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Exercise to Get Better at Web Design

Published by Chris Coyier

Getting better at anything takes considerable time and effort. Feel like you are in a rut with progressing your web design skill? Try this:

  1. Find a web site you really love the design of. Maybe browse a design gallery.
  2. Open up your design program of choice and try to copy it identically*. Take a full page screenshot of the site for reference and quick overlays.
  3. During this copying process, there will be many opportunities to put your own spin on the design and make it your own.
  4. Convert your final design into HTML/CSS. If you get stuck, ask for help.
  5. Repeat.

I have heard many fledgling web designers complain that they aren't able to get better because they don't have any clients to make sites for. You don't need a client to make a website. I've long been friends with many musicians. I think of them locking themselves in the piano room for 6 hours on a Saturday head-down in sheet music practicing. Why don't we do that?

*I'm not advocating design theft here, I'm advocating using great design to learn from. Like learning to play a popular song on guitar.


  1. Great advice! As a guitar player I can totally relate. I made much larger strides when learning by playing songs I enjoyed versus just trying to learn the techniques/tricks. Actively mixing the two together makes for a good time and quick learning.

    I don’t know why I didn’t think of this! Thanks, Chris.

  2. Great advice Chris! Practice makes perfect, we all know that, but sometimes we simply forget.

  3. Brian
    Permalink to comment#

    I like to break the sites down and truly understand their architecture, concepts, grids, color palette, potential audience etc..

    By doing this you should be able to understand the goals and direction they have gone. This has helped me tremendously to catch up to standards and on par with the fluid design world.

  4. Good advice, it’s not something I’ve thought of to do before. Original and beneficial, excellent!

  5. sorry for the double comment.

    “Exercise” in the title is spelled incorrectly, FYI.

  6. Oliver
    Permalink to comment#

    Might want to check that spelling – ‘exercise’

  7. Great article man, i will defenitely put this into practise. Thanks for the advise.

  8. Definitely agree. I think this idea weeds out those who are doing web design because it’s the current ‘hip’ thing to do from among those who can continue to improve and shape the field itself. I like finding sites owned by folks I know or companies/projects I respect who need an overhaul and doing those for little to nothing simply because I want to see it done better. It leads to more work and getting that work done more efficiently. Thanks for the great blog!

  9. Permalink to comment#

    Great post, I’ve been meaning to do this for a while now.
    Gives it a go

  10. Jillian
    Permalink to comment#

    I agree, great advice. I usually do exactly this, except I copy from a few different inspirations… but I end up changing little things here and there so much that the end result looks nothing like what I was copying from!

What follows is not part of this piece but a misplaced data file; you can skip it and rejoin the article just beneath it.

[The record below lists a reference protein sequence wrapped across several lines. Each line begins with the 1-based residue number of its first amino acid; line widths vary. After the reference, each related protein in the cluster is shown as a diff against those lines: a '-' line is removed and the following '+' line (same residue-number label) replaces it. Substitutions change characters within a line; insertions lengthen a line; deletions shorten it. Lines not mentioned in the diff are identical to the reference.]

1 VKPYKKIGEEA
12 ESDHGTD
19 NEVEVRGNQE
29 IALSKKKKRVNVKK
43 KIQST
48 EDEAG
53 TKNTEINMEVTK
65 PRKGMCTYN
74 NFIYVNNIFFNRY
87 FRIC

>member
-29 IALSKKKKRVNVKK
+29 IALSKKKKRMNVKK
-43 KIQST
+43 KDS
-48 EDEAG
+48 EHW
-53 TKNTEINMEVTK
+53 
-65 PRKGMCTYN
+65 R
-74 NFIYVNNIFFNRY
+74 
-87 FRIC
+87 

11. Great advice!

    It’s a lot like when I was a kid and I would get a cool toy for Christmas. I would take the toy apart and put it back together to see how it worked. I used this same technique when approaching web design. I’d see something I really liked, I’d view source, copy and paste it into a text editor, take it apart and put it back together. Once I knew how it worked, I tried it on my own.

  12. I do this at my current non-web design job, duplicating touch panel GUI designs. I think having a job lately that is just graphics and not web design is really helping that end of my design skills get better.

  13. Permalink to comment#

    I have a bash at this every so often to shake the rust off. It really is good practice but one muscle it doesn’t exercise is the creativity muscle.

    As much as you must hone your skills to be able to create beautiful sites, you need to be able to do this from your own imagination.

  14. This is easily my favorite way to learn. I incorporate similar ideas when following tutorials – my finished product never looks/behaves exactly like the tutorial because I’m tweaking as I go. I’ve found this teaches me better because I have to understand what’s happening in order to get my own spin on it.

  15. My problem isn’t my skill with the tools, but rather the ability to come up with good-looking designs. I’ve read the textbooks, but it seems that there are things that can’t be learned this way.

    What do I do?

    • Permalink to comment#

      That’s a tough one because it’s really just artistry at that point…and artistry I don’t believe is something you can really teach. A List Apart and other stuff by Jeffery Zeldman might help you, or perhaps Sitepoint’s books on ‘beautiful web design.’ has some great recommended books you can check out as well as a wealth of inspirational sites.

    • I think this exercise is perfect for you then. Even though on the surface it looks just like copying, the process will get the creative juices flowing. It will get you using the tools in new ways. Then next time you have a blank slate, you’ll have some creative muscle memory to work from.

    • Brian
      Permalink to comment#